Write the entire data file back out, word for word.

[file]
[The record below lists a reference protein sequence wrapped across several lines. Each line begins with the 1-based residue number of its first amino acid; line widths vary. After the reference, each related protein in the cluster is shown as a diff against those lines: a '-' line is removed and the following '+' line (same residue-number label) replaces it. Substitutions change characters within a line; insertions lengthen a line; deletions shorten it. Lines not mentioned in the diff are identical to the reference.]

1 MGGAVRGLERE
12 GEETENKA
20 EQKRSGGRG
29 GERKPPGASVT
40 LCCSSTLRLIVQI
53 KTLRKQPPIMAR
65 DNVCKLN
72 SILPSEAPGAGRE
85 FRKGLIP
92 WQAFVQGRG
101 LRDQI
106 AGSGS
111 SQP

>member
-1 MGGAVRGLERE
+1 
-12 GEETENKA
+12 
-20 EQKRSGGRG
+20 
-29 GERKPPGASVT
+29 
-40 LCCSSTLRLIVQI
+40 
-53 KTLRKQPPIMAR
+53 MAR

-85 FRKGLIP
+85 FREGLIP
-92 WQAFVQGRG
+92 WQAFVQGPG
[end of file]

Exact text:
[The record below lists a reference protein sequence wrapped across several lines. Each line begins with the 1-based residue number of its first amino acid; line widths vary. After the reference, each related protein in the cluster is shown as a diff against those lines: a '-' line is removed and the following '+' line (same residue-number label) replaces it. Substitutions change characters within a line; insertions lengthen a line; deletions shorten it. Lines not mentioned in the diff are identical to the reference.]

1 MGGAVRGLERE
12 GEETENKA
20 EQKRSGGRG
29 GERKPPGASVT
40 LCCSSTLRLIVQI
53 KTLRKQPPIMAR
65 DNVCKLN
72 SILPSEAPGAGRE
85 FRKGLIP
92 WQAFVQGRG
101 LRDQI
106 AGSGS
111 SQP

>member
-1 MGGAVRGLERE
+1 
-12 GEETENKA
+12 
-20 EQKRSGGRG
+20 
-29 GERKPPGASVT
+29 
-40 LCCSSTLRLIVQI
+40 
-53 KTLRKQPPIMAR
+53 MAR

-85 FRKGLIP
+85 FREGLIP
-92 WQAFVQGRG
+92 WQAFVQGPG